by Serhiy Grabarchuk Jr
This morning Sam’s dad decided to test his son’s math progress at school.
He put six pieces of clothes in front of Sam, each with a different number of pockets.
Top wear: polo – 1 pocket, shirt – 2, and hoodie – 3.
Bottom wear: khakis – 4 pockets, jeans – 5, and shorts – 6.
Assuming the number of pockets in top wear is X, and in bottom wear – Y, Sam’s challenge was to figure out what two pieces he had to put on that morning in order two conditions are met:
1. The sum (X+Y) doesn’t appear with any other combination of a top and a bottom wear.
2. The multiplication of the pockets (X*Y) is bigger than their sum (X+Y).
Dad told Sam he would receive the pocket money in the amount of (X*Y) for the right answer. Knowing that Sam didn’t disappoint his dad, how much money he earned that morning?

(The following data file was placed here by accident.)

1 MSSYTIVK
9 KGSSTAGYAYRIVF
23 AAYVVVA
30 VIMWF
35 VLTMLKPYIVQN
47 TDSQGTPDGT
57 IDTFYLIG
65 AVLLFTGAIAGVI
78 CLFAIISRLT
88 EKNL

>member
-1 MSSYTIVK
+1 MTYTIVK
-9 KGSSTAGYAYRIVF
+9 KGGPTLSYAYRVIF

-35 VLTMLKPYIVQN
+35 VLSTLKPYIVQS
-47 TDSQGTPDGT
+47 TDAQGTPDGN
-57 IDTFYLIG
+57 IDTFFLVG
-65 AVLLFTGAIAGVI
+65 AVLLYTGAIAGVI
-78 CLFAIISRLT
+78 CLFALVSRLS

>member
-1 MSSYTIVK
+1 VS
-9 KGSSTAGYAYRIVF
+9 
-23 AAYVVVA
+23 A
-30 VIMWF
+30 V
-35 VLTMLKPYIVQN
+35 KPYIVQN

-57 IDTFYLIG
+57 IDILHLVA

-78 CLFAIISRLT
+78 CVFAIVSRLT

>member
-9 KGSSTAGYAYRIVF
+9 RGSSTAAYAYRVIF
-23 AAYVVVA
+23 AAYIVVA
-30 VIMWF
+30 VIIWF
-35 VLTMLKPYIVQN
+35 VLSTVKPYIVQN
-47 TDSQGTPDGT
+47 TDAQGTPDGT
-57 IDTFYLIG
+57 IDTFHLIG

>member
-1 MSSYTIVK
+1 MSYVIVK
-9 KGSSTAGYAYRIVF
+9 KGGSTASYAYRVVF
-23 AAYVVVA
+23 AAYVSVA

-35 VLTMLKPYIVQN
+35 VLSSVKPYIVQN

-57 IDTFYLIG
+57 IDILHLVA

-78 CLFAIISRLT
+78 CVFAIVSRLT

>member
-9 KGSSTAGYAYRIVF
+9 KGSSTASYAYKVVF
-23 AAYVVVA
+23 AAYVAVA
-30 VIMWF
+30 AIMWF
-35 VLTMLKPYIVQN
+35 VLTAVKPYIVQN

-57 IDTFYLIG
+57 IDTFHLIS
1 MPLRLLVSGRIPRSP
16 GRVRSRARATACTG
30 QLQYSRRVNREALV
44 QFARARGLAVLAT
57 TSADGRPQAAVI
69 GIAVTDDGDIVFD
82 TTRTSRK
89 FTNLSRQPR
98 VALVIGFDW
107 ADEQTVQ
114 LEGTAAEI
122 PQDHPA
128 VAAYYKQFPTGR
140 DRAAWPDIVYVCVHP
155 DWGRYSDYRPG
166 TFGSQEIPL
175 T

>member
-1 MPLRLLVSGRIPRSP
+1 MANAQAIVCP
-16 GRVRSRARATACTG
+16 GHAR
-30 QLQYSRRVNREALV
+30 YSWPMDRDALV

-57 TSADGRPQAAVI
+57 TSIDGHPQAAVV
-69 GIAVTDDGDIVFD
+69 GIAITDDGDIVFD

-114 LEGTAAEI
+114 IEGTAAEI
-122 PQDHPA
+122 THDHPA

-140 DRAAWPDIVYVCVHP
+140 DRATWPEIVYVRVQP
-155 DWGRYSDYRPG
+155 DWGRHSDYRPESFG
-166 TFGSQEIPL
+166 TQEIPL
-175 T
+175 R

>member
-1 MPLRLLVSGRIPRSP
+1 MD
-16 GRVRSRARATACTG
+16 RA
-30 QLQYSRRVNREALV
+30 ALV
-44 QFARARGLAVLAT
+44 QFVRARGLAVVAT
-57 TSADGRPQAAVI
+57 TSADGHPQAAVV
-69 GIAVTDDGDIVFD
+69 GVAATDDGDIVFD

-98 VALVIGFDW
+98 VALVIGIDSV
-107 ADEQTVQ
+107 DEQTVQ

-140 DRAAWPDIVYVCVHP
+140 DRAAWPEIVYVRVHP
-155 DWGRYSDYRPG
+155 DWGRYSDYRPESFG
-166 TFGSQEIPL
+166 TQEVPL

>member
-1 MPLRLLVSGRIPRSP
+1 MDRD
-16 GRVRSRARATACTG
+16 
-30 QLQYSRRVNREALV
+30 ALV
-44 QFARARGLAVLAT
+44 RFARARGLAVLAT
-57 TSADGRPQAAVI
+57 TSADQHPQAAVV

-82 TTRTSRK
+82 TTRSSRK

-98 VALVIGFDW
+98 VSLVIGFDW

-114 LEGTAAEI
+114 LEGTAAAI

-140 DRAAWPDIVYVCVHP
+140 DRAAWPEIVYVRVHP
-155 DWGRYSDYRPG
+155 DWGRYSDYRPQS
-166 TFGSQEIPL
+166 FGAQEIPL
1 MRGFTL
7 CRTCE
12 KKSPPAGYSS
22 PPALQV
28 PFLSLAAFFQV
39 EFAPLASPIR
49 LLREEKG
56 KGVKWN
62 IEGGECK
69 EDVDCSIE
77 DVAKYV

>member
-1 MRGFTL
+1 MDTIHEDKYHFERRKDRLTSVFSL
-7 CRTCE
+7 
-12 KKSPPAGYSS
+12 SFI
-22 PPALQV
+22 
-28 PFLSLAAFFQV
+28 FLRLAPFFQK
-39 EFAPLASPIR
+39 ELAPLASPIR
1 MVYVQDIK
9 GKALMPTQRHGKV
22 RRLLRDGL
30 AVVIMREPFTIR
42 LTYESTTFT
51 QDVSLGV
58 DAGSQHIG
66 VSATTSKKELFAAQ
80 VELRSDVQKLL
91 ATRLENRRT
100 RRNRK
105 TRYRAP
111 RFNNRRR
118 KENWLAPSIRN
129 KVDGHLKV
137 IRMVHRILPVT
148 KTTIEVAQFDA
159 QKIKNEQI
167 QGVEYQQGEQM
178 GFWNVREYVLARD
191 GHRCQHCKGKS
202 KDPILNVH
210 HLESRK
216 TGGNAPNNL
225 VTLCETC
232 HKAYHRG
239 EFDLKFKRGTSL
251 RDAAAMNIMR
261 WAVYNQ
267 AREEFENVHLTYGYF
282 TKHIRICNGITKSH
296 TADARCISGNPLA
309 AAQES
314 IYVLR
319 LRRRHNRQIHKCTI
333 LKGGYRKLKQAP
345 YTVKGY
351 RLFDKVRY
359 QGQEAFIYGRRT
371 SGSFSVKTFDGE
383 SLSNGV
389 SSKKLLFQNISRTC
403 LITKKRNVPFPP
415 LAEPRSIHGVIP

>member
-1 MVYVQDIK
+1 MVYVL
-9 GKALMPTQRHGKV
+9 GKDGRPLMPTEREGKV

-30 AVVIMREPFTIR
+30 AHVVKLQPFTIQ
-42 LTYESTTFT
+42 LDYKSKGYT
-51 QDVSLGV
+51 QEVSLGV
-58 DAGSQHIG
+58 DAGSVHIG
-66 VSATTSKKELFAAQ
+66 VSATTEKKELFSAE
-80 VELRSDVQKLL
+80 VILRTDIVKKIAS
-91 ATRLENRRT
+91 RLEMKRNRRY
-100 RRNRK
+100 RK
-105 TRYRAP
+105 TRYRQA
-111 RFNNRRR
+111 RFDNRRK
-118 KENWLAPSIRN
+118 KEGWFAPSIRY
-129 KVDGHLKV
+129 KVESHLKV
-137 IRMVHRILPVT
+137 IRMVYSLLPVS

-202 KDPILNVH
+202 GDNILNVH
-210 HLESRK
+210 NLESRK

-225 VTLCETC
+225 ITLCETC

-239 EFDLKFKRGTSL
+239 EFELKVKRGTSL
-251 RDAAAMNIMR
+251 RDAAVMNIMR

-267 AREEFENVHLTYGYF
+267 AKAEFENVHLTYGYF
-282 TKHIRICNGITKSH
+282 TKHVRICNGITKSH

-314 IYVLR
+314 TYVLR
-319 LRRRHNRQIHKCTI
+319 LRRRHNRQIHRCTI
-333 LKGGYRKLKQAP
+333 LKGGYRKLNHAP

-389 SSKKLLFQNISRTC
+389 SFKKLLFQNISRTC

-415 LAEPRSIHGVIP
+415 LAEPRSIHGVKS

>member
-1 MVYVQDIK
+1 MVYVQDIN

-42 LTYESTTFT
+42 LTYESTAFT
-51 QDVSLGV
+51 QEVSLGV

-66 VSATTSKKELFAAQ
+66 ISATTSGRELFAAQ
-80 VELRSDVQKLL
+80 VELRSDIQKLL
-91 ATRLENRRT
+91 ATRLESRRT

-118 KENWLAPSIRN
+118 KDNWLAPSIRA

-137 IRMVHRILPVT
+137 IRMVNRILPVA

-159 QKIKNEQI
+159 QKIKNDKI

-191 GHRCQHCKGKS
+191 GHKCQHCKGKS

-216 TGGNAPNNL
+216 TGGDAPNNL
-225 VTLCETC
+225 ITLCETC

There are only 9 combinations of the top and bottom wear with the respective numbers of pockets:
A) Polo + Khakis = 1 + 4 = 5.
B) Polo + jeans = 1 + 5 = 6.
C) Polo + shorts = 1 + 6 = 7.
D) Shirt + khakis = 2 + 4 = 6.
E) Shirt + jeans = 2 + 5 = 7.
F) Shirt + shorts = 2 + 6 = 8.
G) Hoodie + khakis = 3 + 4 = 7.
H) Hoodie + jeans = 3 + 5 = 8.
I) Hoodie + shorts = 3 + 6 = 9.
Only options (A) and (I) are unique and only for option (I) its multiplication 3*6 is bigger than its sum 3+6. Thus, the correct option is (I) and Sam earned $18 as his pocket money for the day.